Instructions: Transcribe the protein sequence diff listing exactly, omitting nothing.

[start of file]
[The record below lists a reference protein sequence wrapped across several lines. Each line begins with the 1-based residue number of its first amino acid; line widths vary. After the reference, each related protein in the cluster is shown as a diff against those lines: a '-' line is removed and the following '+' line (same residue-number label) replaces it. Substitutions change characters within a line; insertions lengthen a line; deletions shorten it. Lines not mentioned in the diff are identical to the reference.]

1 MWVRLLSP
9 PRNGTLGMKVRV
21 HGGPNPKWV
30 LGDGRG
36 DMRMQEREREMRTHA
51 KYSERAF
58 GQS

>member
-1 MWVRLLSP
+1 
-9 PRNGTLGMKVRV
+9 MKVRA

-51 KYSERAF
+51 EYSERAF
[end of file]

[The record below lists a reference protein sequence wrapped across several lines. Each line begins with the 1-based residue number of its first amino acid; line widths vary. After the reference, each related protein in the cluster is shown as a diff against those lines: a '-' line is removed and the following '+' line (same residue-number label) replaces it. Substitutions change characters within a line; insertions lengthen a line; deletions shorten it. Lines not mentioned in the diff are identical to the reference.]

1 MWVRLLSP
9 PRNGTLGMKVRV
21 HGGPNPKWV
30 LGDGRG
36 DMRMQEREREMRTHA
51 KYSERAF
58 GQS

>member
-1 MWVRLLSP
+1 
-9 PRNGTLGMKVRV
+9 MKVRA

-51 KYSERAF
+51 EYSERAF